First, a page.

This post is primarily written for my queer/trans/POC community, as well as allies actively engaged in anti-oppression work. And the context of this article is the assumption that people you are talking with, or in connection to, are allies – this is not about talking to Trump supporters, or people who aren’t working to be allies. Please share widely as you see fit.
Some of us were shocked, and some of us were not shocked by this election, and the events afterwards. For some of us, there is a new load of fear over the one we’ve been carrying for most or all of our lives. A lot of us are really scared, not knowing whether the casual interaction at the bus station, or the street is going to be harassment or worse. We’ve been scared for a long time of police, but now we’re scared of everyone who is white or straight, or cis, or all of those things. And we’re angry – with righteous anger for all of what has happened, and is still happening, and, perhaps, also what we know will happen. And there is deep sadness, too, for all of the suffering. All of this is understandable, and OK – that is, we should not feel bad to have these feelings, or to express them to others.
Over the past few days, there has been a raging conversation (and in some places, argument) about whether or not it’s right for allies to wear safety pins. And I have noticed patterns of communication that have meant that people stay mired, instead of being able to move forward in solidarity. The sheer fact that we have been spending several days on this should suggest to us that there is a problem.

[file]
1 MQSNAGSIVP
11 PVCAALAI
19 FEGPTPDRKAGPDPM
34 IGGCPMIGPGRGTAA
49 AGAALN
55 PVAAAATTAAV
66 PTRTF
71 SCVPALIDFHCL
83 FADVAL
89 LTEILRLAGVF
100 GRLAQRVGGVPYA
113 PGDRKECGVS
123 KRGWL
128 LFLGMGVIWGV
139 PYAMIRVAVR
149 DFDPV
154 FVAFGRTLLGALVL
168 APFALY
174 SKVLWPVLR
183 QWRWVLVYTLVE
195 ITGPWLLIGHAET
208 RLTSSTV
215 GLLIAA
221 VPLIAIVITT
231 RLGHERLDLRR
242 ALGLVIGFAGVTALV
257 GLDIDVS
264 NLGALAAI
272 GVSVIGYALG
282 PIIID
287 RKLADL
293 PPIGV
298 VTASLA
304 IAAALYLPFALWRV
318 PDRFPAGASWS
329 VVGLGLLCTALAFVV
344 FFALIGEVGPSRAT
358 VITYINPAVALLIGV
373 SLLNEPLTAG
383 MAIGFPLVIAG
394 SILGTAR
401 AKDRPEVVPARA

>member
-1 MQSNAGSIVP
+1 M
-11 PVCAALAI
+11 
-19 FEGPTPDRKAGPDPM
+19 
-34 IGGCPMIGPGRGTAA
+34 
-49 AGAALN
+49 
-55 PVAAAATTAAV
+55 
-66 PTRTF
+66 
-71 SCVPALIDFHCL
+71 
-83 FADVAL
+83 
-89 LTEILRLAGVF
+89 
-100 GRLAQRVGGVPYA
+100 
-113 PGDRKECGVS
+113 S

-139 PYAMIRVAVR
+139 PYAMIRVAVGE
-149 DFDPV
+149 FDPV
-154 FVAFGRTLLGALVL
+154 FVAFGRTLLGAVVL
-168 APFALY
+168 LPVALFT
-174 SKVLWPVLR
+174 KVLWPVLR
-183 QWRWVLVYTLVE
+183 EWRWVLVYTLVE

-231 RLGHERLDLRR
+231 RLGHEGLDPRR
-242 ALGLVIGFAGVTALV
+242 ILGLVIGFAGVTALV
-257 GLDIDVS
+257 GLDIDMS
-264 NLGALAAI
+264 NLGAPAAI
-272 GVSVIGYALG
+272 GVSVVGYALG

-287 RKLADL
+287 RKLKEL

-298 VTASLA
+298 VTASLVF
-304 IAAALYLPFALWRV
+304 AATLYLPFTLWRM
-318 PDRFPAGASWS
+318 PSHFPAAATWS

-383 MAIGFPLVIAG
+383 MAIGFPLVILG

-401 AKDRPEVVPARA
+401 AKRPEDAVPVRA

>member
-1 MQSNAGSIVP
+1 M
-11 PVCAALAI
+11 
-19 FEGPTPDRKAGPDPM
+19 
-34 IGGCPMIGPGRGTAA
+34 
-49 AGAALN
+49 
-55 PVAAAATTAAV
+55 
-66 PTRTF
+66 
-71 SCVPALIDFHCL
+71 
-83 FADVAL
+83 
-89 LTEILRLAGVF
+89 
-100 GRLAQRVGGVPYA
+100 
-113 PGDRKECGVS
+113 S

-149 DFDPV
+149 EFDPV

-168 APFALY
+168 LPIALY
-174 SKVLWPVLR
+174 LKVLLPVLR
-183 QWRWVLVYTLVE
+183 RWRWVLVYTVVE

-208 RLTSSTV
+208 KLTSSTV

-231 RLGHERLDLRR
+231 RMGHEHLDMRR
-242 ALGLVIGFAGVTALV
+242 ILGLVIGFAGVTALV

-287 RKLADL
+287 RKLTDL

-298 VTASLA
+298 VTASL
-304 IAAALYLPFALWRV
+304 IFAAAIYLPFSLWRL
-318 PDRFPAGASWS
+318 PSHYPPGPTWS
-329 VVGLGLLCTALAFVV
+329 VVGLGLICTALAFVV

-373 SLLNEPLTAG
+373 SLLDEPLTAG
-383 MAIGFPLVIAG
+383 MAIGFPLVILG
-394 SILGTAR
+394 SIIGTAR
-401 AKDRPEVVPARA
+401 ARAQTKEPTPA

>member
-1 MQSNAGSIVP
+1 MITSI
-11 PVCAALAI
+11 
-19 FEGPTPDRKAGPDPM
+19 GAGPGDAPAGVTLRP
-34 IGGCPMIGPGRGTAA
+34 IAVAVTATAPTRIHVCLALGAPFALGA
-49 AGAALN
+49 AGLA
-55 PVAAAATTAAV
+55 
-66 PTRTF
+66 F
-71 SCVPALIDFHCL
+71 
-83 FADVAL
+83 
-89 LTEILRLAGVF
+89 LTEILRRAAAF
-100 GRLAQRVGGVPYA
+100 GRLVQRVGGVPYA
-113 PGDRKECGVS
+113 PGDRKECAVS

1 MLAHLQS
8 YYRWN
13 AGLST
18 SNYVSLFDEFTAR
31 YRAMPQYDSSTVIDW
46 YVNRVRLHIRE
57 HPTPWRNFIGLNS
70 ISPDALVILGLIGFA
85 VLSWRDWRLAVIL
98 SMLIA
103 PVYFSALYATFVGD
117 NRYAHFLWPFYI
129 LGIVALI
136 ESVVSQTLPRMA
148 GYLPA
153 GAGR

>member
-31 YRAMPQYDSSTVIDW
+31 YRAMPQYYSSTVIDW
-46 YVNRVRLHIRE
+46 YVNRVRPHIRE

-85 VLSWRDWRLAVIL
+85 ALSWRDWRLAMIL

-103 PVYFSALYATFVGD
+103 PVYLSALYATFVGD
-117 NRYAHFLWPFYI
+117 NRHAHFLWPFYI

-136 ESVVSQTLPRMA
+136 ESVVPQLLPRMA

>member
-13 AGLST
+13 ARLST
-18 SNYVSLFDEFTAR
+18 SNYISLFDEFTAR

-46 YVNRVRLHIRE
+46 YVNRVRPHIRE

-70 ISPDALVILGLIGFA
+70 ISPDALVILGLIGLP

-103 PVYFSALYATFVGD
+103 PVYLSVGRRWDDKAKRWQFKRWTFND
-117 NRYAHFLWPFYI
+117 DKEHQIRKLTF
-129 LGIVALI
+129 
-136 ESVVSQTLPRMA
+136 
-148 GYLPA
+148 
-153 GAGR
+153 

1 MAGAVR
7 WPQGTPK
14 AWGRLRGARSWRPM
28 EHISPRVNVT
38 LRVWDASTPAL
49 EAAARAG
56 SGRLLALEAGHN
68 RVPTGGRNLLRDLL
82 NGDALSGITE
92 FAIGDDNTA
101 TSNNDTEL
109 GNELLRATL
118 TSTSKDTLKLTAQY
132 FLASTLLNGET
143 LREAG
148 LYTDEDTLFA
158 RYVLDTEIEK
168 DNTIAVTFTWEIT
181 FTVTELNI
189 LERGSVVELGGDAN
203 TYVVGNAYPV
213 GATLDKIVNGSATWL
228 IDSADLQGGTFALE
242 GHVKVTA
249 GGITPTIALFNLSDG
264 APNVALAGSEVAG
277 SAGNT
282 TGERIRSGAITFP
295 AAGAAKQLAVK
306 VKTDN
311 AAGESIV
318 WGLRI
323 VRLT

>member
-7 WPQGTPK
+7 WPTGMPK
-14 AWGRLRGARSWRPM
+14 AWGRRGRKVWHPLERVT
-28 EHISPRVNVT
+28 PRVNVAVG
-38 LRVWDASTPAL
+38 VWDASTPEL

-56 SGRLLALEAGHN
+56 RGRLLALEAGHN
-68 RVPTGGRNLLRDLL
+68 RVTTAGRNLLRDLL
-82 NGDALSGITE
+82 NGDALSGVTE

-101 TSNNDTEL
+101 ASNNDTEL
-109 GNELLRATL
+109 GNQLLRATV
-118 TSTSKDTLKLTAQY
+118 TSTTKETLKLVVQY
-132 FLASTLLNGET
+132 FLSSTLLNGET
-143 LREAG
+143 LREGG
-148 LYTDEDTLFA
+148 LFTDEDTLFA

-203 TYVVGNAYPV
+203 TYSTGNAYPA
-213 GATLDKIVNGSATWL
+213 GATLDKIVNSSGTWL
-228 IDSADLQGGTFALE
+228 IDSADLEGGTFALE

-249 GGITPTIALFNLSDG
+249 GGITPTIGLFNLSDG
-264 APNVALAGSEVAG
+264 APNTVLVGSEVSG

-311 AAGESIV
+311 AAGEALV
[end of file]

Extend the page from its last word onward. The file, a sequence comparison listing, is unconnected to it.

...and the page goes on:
One of the things I spend a lot of time doing is teaching queer women how to have happy relationships. And one of the things I see over and over again is that how we act in unhealthy ways in relationships are exactly the same as how we act in unhealthy ways in communities – except that in communities the damage is magnified. And from my perspective, there are things to learn here. So I’m going to outline four principles for healthy community communication – principles that will help us move forward. If we don’t practice these principles, we and our allies will remain mired and paralyzed.
These principles are based on science, and on what we know about how people can successfully relate to one another. These are also informed by Buddhist principles.
First, don’t speak or act when you are triggered. There is real science here. When we are triggered, a part of our brain called the Amygdala is activated. And when it is activated, a process called “Amygdala Hijack” happens, and it literally hijacks signals that are going to your pre-frontal cortex – your smart brain. You literally cannot think, even when you think you are thinking. Remember the litany from Dune, that starts with “Fear is the mind killer.” It is, literally.
So often in activist communities and conversations, we’re triggered, and speaking and acting from that triggered place. In relationships, this means fights, or processing that gets nowhere, and resolves nothing. You know what this means in conversations in community and activist circles.